I have gone through my life believing that something is pulling me along – that the things that happen to me aren’t just random events, but are all stitched together, one thing leading to the other thing.
This past weekend was a fine example of that. While waiting for a friend who was running late for our coffee date, I scrolled through my LinkedIn newsfeed (I know, who DOES that?). I saw an update from someone in my network that she’d be attending an event over the weekend that was focused on empowering women entrepreneurs. I immediately checked it out and discovered the registration fee was pretty comparable to what I’d spend dining with friends or shopping, so I registered. Three hours later, I was surrounded by a room full of strong women in one of the coolest spaces in NYC with a table of snacks and decorations that looked like it inspired the creation of Pinterest.
While I could write pages and pages worth of details about what I learned at this retreat, I want to focus on something that really stuck out to me – an ‘a-ha moment’ if you will.
One of the presenters simply said this: We’re leaving the information age, and we’re entering the community age.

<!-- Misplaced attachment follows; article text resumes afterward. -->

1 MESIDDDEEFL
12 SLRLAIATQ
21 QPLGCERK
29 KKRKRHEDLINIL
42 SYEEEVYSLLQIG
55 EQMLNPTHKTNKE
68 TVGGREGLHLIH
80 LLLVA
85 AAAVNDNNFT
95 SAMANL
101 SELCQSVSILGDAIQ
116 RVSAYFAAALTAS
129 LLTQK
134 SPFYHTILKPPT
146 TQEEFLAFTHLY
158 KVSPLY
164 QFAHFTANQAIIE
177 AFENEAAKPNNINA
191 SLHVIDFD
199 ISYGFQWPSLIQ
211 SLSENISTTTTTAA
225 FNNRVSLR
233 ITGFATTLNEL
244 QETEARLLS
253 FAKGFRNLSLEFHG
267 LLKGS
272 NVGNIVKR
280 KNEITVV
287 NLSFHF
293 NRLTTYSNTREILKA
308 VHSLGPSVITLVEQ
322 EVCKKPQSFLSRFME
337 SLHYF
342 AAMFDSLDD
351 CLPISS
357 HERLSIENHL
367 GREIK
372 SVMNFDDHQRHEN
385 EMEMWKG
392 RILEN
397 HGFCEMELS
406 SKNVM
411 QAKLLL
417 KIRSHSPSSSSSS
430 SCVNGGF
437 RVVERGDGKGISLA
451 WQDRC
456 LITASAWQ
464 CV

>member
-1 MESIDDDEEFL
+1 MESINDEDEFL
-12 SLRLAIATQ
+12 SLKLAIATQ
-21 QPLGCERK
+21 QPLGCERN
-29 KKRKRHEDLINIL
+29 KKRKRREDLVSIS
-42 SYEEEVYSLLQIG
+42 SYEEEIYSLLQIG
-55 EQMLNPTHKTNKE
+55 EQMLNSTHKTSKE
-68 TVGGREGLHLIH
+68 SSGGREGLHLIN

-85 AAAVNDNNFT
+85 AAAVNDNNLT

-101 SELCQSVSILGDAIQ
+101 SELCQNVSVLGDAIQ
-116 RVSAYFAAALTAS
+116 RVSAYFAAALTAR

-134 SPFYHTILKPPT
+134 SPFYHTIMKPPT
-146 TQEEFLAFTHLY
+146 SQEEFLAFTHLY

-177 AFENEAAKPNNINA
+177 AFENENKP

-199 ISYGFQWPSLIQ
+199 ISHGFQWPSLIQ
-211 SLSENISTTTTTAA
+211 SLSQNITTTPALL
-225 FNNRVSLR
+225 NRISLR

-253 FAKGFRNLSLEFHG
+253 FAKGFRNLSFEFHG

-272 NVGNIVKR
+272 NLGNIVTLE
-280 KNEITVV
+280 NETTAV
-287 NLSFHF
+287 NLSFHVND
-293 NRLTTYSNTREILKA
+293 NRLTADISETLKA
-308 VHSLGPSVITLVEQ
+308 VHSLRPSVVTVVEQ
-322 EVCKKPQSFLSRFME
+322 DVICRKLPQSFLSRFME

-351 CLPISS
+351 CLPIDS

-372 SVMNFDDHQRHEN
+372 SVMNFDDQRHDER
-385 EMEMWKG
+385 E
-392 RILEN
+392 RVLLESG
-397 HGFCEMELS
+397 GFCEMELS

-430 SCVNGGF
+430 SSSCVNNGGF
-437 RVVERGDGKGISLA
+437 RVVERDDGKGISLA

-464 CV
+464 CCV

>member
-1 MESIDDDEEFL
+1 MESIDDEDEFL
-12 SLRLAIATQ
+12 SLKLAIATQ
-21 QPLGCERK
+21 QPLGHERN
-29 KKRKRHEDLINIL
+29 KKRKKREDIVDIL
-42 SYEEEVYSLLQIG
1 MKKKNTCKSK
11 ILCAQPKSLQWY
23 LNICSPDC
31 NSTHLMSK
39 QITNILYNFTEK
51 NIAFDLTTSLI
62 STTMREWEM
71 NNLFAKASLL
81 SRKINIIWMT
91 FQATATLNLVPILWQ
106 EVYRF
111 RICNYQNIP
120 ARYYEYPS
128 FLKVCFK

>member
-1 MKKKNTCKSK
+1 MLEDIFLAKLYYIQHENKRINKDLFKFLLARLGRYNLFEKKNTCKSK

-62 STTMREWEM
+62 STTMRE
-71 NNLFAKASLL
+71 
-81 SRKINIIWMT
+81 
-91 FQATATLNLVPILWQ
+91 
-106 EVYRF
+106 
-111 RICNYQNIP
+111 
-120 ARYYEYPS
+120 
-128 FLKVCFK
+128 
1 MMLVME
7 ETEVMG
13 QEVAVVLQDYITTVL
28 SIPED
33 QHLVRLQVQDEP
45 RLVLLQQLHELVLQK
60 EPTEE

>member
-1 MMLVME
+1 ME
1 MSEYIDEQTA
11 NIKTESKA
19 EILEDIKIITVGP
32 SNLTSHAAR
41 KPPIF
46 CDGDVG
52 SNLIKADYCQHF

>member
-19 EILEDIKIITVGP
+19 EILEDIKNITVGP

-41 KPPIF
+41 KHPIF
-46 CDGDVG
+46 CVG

For most, “community” means the city they live in. Or, if you’re like me and live in one of the largest cities in the world, it can mean your neighborhood or even your building. But when you break it down, each of us are a part of many different communities. And it’s time that people, and organizations, embrace community and use it to influence. Community isn’t about membership anymore – it’s bringing people together who have a common purpose to help support one another.
Encourage community in your messaging. Whether you want to make an official community, or you just encourage your supporters to connect with each other, encouraging community is very important. This will help start the conversation and may even shed light that a community of supporters can exist.
Influence your community. Once you’ve got an established community, it’ll be relatively easy to influence them, seeing as how your organization has brought them together. Your community members care about your cause, so making them privy to all the important news is incredibly important. Try starting a private Facebook group to use for communication with and between your community members. This makes things a little easier to monitor and also helps you influence them on social media.
Figure out what the benefits are for your community members. It’s clear that strength comes in numbers, so the benefit to your organization is also clear. But if you can manage some type of reward, that’s always beneficial. Anything from networking opportunities to small gifts – the best way to figure out what this is is simply to ask your members.
Make that emotional connection. An emotional connection to the community will make a lasting impact. These members will truly care about your cause and it’s important to foster those relationships as best as you can.
What communities are you a part of? Tell us in the comments section below!